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  1. Popper's Communitarianism.Jeff Kochan - 2009 - In Zuzana Parusniková & Robert S. Cohen (eds.), Rethinking Popper (Boston Studies in the Philosophy of Science 272). Springer. pp. 287--303.
    In this chapter, I argue that Karl Popper was a communitarian philosopher. This will surprise some readers. Liberals often tout Popper as one of their champions. Indeed, there is no doubt that Popper shared much in common with liberals. However, I will argue that Popper rejected a central, though perhaps not essential, pillar of liberal theory, namely, individualism. This claim may seem to contradict Popper's professed methodological individualism. Yet I argue that Popper was a methodological individualist in name only. In (...)
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  2. Challenging Cultural Relativism From a Critical-Rationalist Ethical Perspective.Harald Stelzer - 2008 - Proceedings of the Xxii World Congress of Philosophy 10:401-407.
    This paper is based on the assumption that critical rationalism represents a middle position between absolutist and relativistic positions because it rejects all attempts of ultimate justification as well as basic relativistic claims. Even though the critical-rationalist problem-solving-approach based on the method of trial and error leads to an acknowledgment of the plurality of theories and moral standards, it must not be confused with relativism. The relativistic claims of the incommensurability of cultures and the equality of all views of the (...)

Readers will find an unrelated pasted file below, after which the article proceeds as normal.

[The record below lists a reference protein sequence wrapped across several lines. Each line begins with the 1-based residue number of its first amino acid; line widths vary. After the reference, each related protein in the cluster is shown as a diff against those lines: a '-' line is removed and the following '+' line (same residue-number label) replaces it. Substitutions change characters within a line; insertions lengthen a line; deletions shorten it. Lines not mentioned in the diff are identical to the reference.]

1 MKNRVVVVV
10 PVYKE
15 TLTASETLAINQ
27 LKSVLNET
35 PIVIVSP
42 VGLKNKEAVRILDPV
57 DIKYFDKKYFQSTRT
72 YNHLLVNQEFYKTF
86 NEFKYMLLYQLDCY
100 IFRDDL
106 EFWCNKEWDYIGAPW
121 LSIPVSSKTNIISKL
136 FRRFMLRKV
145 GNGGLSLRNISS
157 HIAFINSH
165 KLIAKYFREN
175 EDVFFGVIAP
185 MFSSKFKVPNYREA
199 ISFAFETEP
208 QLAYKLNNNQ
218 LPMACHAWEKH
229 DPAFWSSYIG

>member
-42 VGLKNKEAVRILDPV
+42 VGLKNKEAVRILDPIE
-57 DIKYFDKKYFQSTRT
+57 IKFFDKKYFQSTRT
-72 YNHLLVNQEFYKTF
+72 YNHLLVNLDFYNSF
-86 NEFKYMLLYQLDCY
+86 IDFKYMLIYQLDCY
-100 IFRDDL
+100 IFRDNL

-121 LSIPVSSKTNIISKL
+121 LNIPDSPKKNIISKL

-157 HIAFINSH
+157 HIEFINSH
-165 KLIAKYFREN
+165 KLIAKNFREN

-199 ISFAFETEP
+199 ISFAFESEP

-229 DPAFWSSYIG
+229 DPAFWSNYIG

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  3. Knowledge and the Body-Mind Problem & the Myth of the Framework by Karl Popper.Michael Ben-Chaim - 1998 - Philosophia 26 (3-4):529-544.
  4. Why in Planning the Myth of the Framework is Anything but That.Andreas Faludi - 1998 - Philosophy of the Social Sciences 28 (3):381-399.
    The Myth of the Framework, Popper attacks the doctrine that truth is relative to one's intellectual background. The same collection refers to his "situational analysis." This article explores the implications of both for spatial planning. Spatial planners have to justify proposals. The article first summarizes earlier work on planning methodology evolving around the rationality principle and the implications for it of Popper's work for how to do this. It then discusses the notion of the definition of the decision situation, which (...)
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  5. Refined Falsificationism Meets the Challenge From the Relativist Philosophy of Science. [REVIEW]Gerard Radnitzky - 1991 - British Journal for the Philosophy of Science 42 (2):273-284.
  6. Popper, Tarski and Relativism.Richard C. Jennings - 1983 - Analysis 43 (3):118 - 123.
  7. Waarheidsliefde En Relativisme.Arnold Burms & Herman de Dijn - 1979 - Tijdschrift Voor Filosofie 41 (4):590 - 614.
    One can assign three different aims to the desire for knowledge : utility, pleasure, truth-for-truth's-sake. Whereas the first two aims have a concretely determinable content and therefore look evident, the third one has been looked upon as strange and problematic : it is not immediately clear what kind of value is defended in this case. Popper is one of the recent defenders of the traditional ideal of truth-for-truth's-sake. He wants to defend the ideal against three positions : a primitive taboo-ridden (...)
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